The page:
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    Repiglican Roast

    A spirited discussion of public policy and current issues

    Name:
    Location: The mouth of being

    I'm furious about my squandered nation.

    Thursday, November 13, 2008

    Clouds of pollution threaten glaciers, health

    A dirty brown haze sometimes more than a mile thick is darkening skies not only over vast areas of Asia, but also in the Middle East, southern Africa and the Amazon Basin, changing weather patterns around the world and threatening health and food supplies, the U.N. reported Thursday.

    The huge smog-like plumes, caused mainly by the burning of fossil fuels and firewood, are known as "atmospheric brown clouds."

    When mixed with emissions of carbon dioxide and other gases blamed for warming the earth's atmosphere like a greenhouse, they are the newest threat to the global environment, according to a report commissioned by the U.N. Environment Program.

    [...]

    One of the most serious problems, Ramanathan said, is retreat of the glaciers in the Himalaya and Hindu Kush and in Tibet. The glaciers feed most Asian rivers and "have serious implications for the water and food security of Asia," he said.

    Monsoon rains over India and southeast Asia decreased between 5 and 7 percent overall since the 1950s, the report says, naming brown clouds and global warming as a possible cause. Likewise, they may have contributed to the melting of China's glaciers, which have shrunk 5 percent since the 1950s. The volume of China's nearly 47,000 glaciers has fallen by 3,000 square kilometers (1,158.31 square miles) in the past 25 years, according to the Chinese Academy of Sciences.

    Soot winds up on the surface of the glaciers that feed the Ganges, Indus, Yangtze and Yellow rivers, which makes the glaciers absorb more sunlight and melt more quickly and also pollutes the rivers, the researchers say.

    [...]

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    Wow!

    NASA's Hubble Space Telescope is back in business a few ...

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    Thursday, November 06, 2008

    Better Watch Out Obama or Rahm wil get you oily

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    Just 3 ‘superbanks’ now dominate industry. so much for competition.

    [...]
    Several of the nation's biggest banks have failed or been absorbed by healthier institutions, leaving three giant "superbanks" with an unprecedented concentration of market power: Bank of America, JPMorgan Chase and Wells Fargo.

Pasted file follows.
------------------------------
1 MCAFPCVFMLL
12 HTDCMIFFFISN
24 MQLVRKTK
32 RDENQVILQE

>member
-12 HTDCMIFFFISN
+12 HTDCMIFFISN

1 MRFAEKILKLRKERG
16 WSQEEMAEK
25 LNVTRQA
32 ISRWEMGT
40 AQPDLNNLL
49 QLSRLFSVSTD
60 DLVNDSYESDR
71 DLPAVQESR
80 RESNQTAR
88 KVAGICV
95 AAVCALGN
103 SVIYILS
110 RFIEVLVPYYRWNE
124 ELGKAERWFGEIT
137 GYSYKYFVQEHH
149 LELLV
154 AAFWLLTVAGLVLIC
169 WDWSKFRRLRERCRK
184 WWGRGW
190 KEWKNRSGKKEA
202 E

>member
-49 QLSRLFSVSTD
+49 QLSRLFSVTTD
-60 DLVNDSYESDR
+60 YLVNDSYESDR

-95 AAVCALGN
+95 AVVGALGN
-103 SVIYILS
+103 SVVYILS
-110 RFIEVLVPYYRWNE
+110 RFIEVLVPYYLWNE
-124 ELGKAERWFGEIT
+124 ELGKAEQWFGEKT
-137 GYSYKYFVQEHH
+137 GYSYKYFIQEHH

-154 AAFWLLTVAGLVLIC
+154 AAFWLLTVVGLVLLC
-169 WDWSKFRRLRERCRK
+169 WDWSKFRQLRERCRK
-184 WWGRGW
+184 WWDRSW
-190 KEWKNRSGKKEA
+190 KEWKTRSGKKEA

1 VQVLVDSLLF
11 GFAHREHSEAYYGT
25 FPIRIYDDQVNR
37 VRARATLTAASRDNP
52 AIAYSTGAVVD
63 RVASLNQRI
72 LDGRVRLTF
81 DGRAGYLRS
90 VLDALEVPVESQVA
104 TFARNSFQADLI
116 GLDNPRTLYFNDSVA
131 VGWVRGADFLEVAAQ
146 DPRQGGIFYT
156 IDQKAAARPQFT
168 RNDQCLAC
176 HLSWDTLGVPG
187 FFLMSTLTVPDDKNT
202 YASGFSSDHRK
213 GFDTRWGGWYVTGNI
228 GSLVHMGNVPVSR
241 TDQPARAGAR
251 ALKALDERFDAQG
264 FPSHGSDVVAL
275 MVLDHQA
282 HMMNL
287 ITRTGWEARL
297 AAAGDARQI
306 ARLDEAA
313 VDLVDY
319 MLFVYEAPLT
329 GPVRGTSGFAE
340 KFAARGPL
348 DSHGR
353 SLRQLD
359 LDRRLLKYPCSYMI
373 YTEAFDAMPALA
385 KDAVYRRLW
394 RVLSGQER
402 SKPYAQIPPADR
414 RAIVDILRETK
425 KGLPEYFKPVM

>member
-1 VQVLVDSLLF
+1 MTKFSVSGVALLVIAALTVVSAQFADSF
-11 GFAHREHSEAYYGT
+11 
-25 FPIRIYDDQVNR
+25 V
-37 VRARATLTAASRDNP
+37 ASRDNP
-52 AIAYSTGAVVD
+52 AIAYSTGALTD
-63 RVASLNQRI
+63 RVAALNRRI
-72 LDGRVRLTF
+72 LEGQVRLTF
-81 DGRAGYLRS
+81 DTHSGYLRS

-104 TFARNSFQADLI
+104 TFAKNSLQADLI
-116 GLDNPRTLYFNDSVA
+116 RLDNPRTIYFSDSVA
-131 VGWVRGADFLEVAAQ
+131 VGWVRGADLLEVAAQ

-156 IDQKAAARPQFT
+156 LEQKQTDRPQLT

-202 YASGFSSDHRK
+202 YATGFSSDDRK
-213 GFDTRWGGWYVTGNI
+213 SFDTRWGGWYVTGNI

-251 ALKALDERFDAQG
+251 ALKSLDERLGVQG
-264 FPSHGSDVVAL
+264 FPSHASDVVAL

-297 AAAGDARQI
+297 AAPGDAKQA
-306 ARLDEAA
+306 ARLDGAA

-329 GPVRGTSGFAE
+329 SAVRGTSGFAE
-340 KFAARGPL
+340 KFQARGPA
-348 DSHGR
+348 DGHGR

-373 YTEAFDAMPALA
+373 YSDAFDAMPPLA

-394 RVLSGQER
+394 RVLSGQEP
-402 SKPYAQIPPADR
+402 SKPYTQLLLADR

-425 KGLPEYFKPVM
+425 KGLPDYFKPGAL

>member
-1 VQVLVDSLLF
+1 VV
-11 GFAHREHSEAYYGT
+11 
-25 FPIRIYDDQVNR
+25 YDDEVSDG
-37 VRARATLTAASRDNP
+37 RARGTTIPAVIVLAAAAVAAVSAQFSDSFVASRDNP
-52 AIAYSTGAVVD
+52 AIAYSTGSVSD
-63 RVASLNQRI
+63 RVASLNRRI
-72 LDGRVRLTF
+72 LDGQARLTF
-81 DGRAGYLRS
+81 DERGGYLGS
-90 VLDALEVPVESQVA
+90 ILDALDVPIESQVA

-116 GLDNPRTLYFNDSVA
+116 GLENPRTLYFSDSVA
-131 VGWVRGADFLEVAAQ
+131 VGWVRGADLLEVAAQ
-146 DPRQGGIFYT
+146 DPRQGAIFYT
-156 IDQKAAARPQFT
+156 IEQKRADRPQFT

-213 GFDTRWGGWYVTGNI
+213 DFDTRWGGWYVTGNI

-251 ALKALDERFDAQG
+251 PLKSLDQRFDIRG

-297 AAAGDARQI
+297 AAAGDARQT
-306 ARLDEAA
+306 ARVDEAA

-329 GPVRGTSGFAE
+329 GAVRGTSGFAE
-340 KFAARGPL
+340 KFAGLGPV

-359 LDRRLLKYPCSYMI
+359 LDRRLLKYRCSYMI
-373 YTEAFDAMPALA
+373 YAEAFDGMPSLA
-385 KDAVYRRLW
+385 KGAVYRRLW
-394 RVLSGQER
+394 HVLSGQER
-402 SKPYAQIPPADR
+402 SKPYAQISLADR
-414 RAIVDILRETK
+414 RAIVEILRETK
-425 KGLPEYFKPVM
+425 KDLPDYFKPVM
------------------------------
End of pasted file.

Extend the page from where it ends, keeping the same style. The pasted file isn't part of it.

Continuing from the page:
While that may be good news for emerging giants and the failing companies they helped rescue, the new oligopoly raises troubling questions about regulation and competition, analysts and consumer advocates say.

    "Bank fees are going up, up, up, and that’s the danger to consumers as more of these banks consolidate,” says Sally Greenberg, executive director of the National Consumer League. “It’s difficult for the average person to get a bank account that doesn’t involve fees, and if you get into financial distress you’re cooked, and you’ll be ‘fee-ed’ to death.”

    According to a recently released banking fee study from Bankrate.com, ATM surcharges rose 11 percent this year to an average of $1.97, and the fee a bounced checks rose 2.5 percent to an average $28.95.

    “Large institutions are impossible to manage prudently, let alone regulate,” says Amar Bhide, a professor at the Columbia Business School.

    In fact, existing federal banking laws say that no bank can have more than 10 percent of the domestic deposit market — a threshold recently surpassed by all three superbanks.

    When asked whether the government would take any action, a Justice Department official was noncommittal.

    “It’s always something we’ve looked at and will continue to look at," said spokeswoman Gina Talamona. "It’s something we’ve looked at as part of our general antitrust review.”

    The reason limits on market share were put in place were so banks didn’t get so big they’d become monopolies that could risk the whole economy, explains Atul Gupta, finance department chair for Bentley University in Boston.

    But now the government appears to be pushing banks in the direction of more consolidation. The Treasury is pouring some $250 billion of taxpayer money into healthy financial institutions, and some of that is being used by stronger banks to snap up weaker rivals.

    [...]

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    Wednesday, November 05, 2008

    Barack Obama elected 44th president

    Image: Obama family

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